Super Mario Bros.: The Lost Levels

Super Mario Bros.: The Lost Levels is the game that Japan got as a sequel to Super Mario Bros. in 1986. Nintendo of America thought it was too hard for American players, so they changed the graphics of a game called Doki Doki Panic! to use Mario characters and powerups, and released it in the United States as Super Mario Bros. 2.

The US first got the Japanese Super Mario Bros. 2 as part of the Super Mario All-Stars compilation for the Super Nintendo Entertainment System as Super Mario Bros.: The Lost Levels. I first played Super Mario All-Stars when I was a little girl. I have always been a big fan of Mario, ever since our family first got a Nintendo Entertainment System in 1988. I played all of the Super Mario games over and over, learned all of the warp zones, and got to know the games like the back of my hand.

I saw this for rent at Video King, so I had to pick it up. It had all of the Super Mario NES games for the Super Nintendo with updated visuals, sound, and music, but it also had a game I never heard of before – “Super Mario Bros.: The Lost Levels”. That was first game that I played when I got home, but after dying a dozen or so times, I chose to save and quit and beat the other three Super Mario games that I knew so well.

I finally came back to The Lost Levels today. I have completed all of the Super Mario games, except for the Gameboy games and Super Mario Galaxy, so The Lost Levels seemed like a lost piece in my gaming history. It was just as hard as I remember it, but luckily my reflexes have gotten a bit better, and I’ve gotten a lot more patience since then (YouTube videos showing game play-throughs don’t hurt either :P). I found it to be much more enjoyable this time around. It was fun to see things in this game that would later make it into Super Mario Bros. 3, such as the piranha plants that pop up even if you stand on their pots, and upside down piranha plants.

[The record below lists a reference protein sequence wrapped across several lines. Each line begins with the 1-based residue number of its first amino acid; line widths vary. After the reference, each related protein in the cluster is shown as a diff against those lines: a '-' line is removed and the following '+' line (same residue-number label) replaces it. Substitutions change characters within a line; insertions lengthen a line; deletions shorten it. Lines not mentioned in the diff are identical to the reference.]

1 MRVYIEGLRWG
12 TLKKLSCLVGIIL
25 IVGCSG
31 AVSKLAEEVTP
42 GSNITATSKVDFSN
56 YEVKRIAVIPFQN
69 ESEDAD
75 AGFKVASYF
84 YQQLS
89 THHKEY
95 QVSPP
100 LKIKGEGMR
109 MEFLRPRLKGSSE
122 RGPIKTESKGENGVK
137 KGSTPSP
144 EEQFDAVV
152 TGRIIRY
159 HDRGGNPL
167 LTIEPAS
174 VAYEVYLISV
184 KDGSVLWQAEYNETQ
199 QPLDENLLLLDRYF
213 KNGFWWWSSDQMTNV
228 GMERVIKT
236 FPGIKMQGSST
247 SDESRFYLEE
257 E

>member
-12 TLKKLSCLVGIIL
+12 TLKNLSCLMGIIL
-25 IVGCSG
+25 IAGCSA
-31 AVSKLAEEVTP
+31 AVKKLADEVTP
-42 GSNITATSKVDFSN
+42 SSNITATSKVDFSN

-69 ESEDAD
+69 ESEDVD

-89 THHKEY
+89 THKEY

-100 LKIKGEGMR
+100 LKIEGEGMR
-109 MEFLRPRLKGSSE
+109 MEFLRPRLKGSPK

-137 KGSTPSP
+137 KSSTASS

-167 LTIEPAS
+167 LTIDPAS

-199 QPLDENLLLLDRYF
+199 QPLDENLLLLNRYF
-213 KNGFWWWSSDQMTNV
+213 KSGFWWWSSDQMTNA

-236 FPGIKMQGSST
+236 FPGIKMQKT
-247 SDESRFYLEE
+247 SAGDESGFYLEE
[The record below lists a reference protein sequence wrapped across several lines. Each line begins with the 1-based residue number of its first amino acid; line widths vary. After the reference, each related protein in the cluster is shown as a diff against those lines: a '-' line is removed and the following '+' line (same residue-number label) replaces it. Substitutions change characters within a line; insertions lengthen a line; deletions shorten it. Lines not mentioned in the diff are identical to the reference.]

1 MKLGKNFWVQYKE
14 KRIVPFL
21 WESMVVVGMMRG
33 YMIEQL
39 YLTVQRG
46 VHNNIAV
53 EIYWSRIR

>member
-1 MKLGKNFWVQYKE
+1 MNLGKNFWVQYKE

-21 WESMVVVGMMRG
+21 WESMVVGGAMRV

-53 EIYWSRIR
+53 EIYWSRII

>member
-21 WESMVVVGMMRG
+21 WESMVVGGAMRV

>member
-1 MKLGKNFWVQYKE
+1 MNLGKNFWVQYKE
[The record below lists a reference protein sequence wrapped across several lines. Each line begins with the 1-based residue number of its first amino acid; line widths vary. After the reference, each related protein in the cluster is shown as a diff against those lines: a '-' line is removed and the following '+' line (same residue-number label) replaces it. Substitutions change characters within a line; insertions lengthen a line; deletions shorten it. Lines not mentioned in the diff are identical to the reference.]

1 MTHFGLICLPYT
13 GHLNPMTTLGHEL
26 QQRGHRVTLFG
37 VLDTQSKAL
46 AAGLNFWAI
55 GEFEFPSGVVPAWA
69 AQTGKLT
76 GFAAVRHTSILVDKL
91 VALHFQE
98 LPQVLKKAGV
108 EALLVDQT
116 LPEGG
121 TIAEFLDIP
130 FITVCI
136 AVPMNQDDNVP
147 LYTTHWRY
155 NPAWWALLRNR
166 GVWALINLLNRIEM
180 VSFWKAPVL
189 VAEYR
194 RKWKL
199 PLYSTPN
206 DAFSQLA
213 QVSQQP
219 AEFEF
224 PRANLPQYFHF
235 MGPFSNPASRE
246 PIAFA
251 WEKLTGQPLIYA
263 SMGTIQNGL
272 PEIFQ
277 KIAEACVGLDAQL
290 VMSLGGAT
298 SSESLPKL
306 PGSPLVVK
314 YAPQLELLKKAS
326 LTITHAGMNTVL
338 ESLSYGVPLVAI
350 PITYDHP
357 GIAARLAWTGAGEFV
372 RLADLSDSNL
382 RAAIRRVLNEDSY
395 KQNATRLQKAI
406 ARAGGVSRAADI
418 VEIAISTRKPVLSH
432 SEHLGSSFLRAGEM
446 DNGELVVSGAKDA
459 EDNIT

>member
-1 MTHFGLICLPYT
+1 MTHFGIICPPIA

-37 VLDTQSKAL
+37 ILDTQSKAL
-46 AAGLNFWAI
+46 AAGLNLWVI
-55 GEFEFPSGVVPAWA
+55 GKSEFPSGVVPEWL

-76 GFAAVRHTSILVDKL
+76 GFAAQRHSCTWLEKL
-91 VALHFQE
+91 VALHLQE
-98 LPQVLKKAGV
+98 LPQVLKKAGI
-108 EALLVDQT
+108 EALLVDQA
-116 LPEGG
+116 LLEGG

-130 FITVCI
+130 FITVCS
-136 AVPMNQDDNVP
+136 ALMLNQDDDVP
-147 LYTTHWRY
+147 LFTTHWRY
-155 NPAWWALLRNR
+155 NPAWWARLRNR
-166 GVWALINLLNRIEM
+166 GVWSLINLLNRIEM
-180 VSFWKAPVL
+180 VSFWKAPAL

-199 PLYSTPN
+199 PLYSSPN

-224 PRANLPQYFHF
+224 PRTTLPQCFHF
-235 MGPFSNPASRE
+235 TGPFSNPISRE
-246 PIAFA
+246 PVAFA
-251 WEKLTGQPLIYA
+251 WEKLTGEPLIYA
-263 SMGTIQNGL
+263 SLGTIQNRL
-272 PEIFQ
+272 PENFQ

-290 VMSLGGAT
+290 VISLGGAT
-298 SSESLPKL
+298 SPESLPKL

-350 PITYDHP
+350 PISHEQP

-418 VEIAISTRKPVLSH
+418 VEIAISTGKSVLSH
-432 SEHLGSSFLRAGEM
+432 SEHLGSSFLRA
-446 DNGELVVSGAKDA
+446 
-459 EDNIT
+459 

The poison mushroom was also a lot less menacing now than I remembered it being. It was quite easy to avoid them, since it was easy to spot due to being purple. Super Mario Bros. was inspired by Alice in Wonderland, with Mario entering a strange world and especially with him eating mushrooms that made him grow large. The poison mushrooms here answer something that I always thought odd about Mario, and by association Alice in Wonderland. The characters go to a strange land where everything is different than anything they’ve seen before, and they has no problem putting foreign objects in their mouth. It’s just lucky Mario is given multiple lives, I doubt Alice would have had it so good.

All four games were well worth the playtime. I love the Super Mario games we got over here in the USA on the NES to death, and it was great to play them with updated visuals. The sound and music sounded great coming from my surround sound speakers. Super Mario Bros.: The Lost Levels was fun to play to see the direction the series was headed, and to experience the world of the first Super Mario Bros. game with different level layouts and gameplay twists. It’s great that Super Mario All-Stars has unlimited continues and let you start at the beginning of the last level you died on after a Game Over, I doubt I would have been able to complete The Lost Levels otherwise.

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